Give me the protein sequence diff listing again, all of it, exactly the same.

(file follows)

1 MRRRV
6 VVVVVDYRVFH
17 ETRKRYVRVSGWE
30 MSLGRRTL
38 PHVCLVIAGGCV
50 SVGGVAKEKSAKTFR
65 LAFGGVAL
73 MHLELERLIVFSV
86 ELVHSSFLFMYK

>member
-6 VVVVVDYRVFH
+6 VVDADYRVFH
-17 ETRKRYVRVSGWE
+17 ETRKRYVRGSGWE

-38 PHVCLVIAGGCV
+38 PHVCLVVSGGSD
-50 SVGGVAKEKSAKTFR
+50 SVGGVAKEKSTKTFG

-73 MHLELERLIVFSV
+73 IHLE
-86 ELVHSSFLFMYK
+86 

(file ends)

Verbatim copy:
1 MRRRV
6 VVVVVDYRVFH
17 ETRKRYVRVSGWE
30 MSLGRRTL
38 PHVCLVIAGGCV
50 SVGGVAKEKSAKTFR
65 LAFGGVAL
73 MHLELERLIVFSV
86 ELVHSSFLFMYK

>member
-6 VVVVVDYRVFH
+6 VVDADYRVFH
-17 ETRKRYVRVSGWE
+17 ETRKRYVRGSGWE

-38 PHVCLVIAGGCV
+38 PHVCLVVSGGSD
-50 SVGGVAKEKSAKTFR
+50 SVGGVAKEKSTKTFG

-73 MHLELERLIVFSV
+73 IHLE
-86 ELVHSSFLFMYK
+86 